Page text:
The viability of a clean room defense was put to the test in the case of Nordstrom Consulting, Inc. v. M&S Technologies, Inc. (N.D. Ill. 2008). In this case, the plaintiff (NCI) accused the defendant (M&S) of developing an unauthorized and infringing derivative work of software NCI had licensed to M&S. M&S sought to avoid infringement liability via the use of documented clean room procedures.

In actuality, M&S used what is more accurately referred to as “dirty room” reverse engineering described above, as the court explained in the court’s written opinion:

"Defendants claim that M&S hired independent developers to create a new software program … shortly after [NCI] sent an email … stating [the] intention to renegotiate or terminate [the] relationship with M&S. Defendants claimed to have used a “clean room” procedure to develop the new software. “Clean room” procedure attempts to avoid violations of the copyright laws by using two separate teams of developers to create a competing product. The first team describes the functional aspects of a product to the second team; the second team then uses those descriptions to write the code for the competing product. … If Defendants did indeed follow clean room procedures, the Plaintiffs would be unable to make the necessary showing that Defendants had access to the copyrighted work."

Defendant M&S was successful in this defense despite that one of the engineers in the functional specification team actually (a) sent snippets of code or “pseudo code” to the clean room engineering team — code that was “used to help the developers understand what the new system needed to do”; and (b) offered “suggestions to difficulties encountered by the independent programmers in writing the new code. “ The court ruled that NCI failed to prove that this assistance or pseudo code was in any way identical or substantially similar to plaintiff’s copyrighted code.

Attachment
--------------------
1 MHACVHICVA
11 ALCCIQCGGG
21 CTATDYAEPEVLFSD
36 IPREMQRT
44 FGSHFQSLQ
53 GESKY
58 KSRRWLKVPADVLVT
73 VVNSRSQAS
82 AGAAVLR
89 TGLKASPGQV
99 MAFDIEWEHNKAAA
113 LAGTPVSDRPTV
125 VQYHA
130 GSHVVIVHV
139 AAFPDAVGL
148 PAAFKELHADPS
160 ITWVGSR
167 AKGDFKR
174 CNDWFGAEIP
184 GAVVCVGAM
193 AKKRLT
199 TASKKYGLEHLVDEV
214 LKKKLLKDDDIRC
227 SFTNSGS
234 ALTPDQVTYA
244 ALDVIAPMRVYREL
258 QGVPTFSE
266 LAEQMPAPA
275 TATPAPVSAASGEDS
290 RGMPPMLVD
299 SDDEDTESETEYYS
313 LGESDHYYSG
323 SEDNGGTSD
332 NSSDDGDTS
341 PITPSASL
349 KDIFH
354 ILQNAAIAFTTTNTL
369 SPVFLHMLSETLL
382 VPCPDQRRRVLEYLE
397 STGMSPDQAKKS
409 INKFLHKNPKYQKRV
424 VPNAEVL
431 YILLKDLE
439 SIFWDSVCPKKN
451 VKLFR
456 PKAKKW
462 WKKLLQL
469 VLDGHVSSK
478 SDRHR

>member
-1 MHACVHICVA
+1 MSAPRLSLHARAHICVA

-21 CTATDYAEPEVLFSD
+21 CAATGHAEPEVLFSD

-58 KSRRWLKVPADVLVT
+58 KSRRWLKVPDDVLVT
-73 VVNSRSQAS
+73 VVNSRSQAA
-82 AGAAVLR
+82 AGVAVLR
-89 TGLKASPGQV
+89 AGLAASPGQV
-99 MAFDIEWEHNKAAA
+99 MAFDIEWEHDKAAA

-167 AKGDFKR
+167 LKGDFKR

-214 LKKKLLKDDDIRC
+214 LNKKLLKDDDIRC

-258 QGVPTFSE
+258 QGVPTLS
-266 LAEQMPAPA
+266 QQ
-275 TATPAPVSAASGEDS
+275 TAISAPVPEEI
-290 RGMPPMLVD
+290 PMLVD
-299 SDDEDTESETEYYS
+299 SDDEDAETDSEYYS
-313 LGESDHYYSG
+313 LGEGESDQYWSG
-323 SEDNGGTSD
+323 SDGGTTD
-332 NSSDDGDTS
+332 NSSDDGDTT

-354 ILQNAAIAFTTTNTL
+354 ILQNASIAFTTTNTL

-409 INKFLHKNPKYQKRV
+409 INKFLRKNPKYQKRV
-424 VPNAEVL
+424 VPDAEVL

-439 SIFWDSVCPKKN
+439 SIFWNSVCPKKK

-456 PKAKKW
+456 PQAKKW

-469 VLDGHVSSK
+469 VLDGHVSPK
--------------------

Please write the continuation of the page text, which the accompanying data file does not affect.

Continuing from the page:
A final note: clean room or dirty room procedures do nothing to minimize the threat of patent infringement claims; successful assertion of such claims does not depend on proof of copying or access. Independent worldwide patent searches should be conducted in the applicable fields in order to assess the scope of possible patents and to design around such patents if possible. Also, clean room procedures or reverse engineering could be subject to contractual restrictions in the applicable license agreements covering the third party code being emulated. Such terms should be analyzed prior to any clean room development.